MassMine: collecting and archiving big data for social media humanities researchers University of Florida The Project Team will use GitHub for sharing code and code documentation, with all data openly ava ilable for anyone through GitHub. For permanent and findable support, all grant data materials will be openly accessible and preserved in the IR@UF powered by the SobekCM software, which provides metadata for all materials (at the item, group, and aggregation levels), permanent identifiers and URLs, multiple file formats and digital object packages (preservation and access copies), and more. All materials for this project will be openly accessible and will be made available as soon as possible, with the supporting metadata for findability and usability, with all project data made available at minimum twice each year and the majority of the project data made available in regular releases each week o r more frequently. The Libraries are committed to long term digital preservation of all materials in the UF Digital Collections (UFDC), including the IR@UF, and in UF-supported collaborative projects as with the Digita l Library of the Caribbean (dLOC). Redundant digital archives, adherence to proven standards, and rigorous quality control methods protect digital objects. Through UFDC, the Libraries provide a comprehensive approach to digital preservation, including technical support, reference services for both online and offline archived files, and support services by providing training and consultation for digitization standards and longterm digital preservation. The Libraries support locally created digital resources as powered by and hosted with the SobekCM Open Source Repository Software including the UFDC which contains over 381,000 digital objects with over 30 million files (as of Fe bruary 2014). The Libraries create METS/MODS metadata for all materials. Citation information for each digital object also is automatically transformed by the SobekCM software into MARCXML and Dublin Core. These records are widely distributed through library networks and through search engine optimization to ensure broad public access to all online materials. In practice consistent for all digital projects and materials supported by the Libraries, redundant co pies are maintained for all online and offline files. The digital archive is maintained as the Florida Digital Archive (FDA) which was completed in 2005 and is available at no cost to Floridas public university libraries. The software programmed to support the FDA is modeled on the widely accepted Open Archival Information System. It is a dark archive and supports the preservation functions of format normalization, mass format migration and migration on request. As items are processed into the UFDC for public access, a command in the METS header directs a copy of the files to the FDA. The process of forwarding original files to the FDA is the key component in UFs plan to store, maintain and protect electronic da ta for the long term. If items are not directed to load for public access, they do not load online and are inst ead loaded directly to the FDA ( more information ).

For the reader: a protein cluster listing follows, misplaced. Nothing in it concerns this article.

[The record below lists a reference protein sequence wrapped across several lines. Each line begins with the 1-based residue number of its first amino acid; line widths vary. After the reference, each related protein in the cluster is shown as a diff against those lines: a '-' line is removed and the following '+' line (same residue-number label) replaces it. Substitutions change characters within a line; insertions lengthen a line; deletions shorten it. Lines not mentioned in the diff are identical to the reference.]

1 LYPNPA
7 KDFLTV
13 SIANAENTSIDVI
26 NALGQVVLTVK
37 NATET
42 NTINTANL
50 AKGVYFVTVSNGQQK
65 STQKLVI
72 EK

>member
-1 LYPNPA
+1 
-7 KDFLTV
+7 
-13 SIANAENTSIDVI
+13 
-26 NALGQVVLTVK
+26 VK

College of Liberal Arts & Sciences 4008 Turlington Hall Department of English PO Box 117310 Gainesville, FL 32611 3523926650 3523920860 Fax September 1, 2014 Dr Sidney I. Dobrin Department of English CAMPUS Dear Sid, I am writing to confirm my commitment and participation as a member of the Advisory Board Team for your proposed project "MassMine: Collecting and Archiving Big Data for Social Media Humanities Researchers." This is an exciting project with great potential significance for interdisc iplinary research, especially as the humanities embrace empirical and quantitative methods of research and knowledge production. I am a scholar of children's literature, with particular interests in canon and field construction and histories of the children's archive, so this project is of particular interest to me. This semester, for example, I am teaching a graduate seminar on the children's literature archive, drawing on our preeminent Baldwin Library of Historical Children's Literature. In that class we are reading Moretti's Graphs, Maps, and Trees an exploration of quantitative research for the humanities, and students will be conducting various experiments in data mining and analysis, albeit on a smaller scale. The opportunities for research when it comes to current children's literature and children's media are also exciting, especially since so far the conversation about children's media has been dominated by researchers outside the humanities. Children's literature scholars are just now beginning to turn to social research methods, and the MassMine project could greatly enhance the collective sense of possibilities. Childhood studies, moreover, is on the rise as an interdisciplinary field, and the MassMine project can both draw from and extend that field's range and import. My sense is that the MassMine project has the potential to transform not merely how we conduct our work but also our understanding of what that work actually is, or could be. I look forward to working more closely with you as this project develops. Sincerely, Kenneth Kidd Professor and Chair The Foundation for The Gator Nation An Equal Opportunity Institution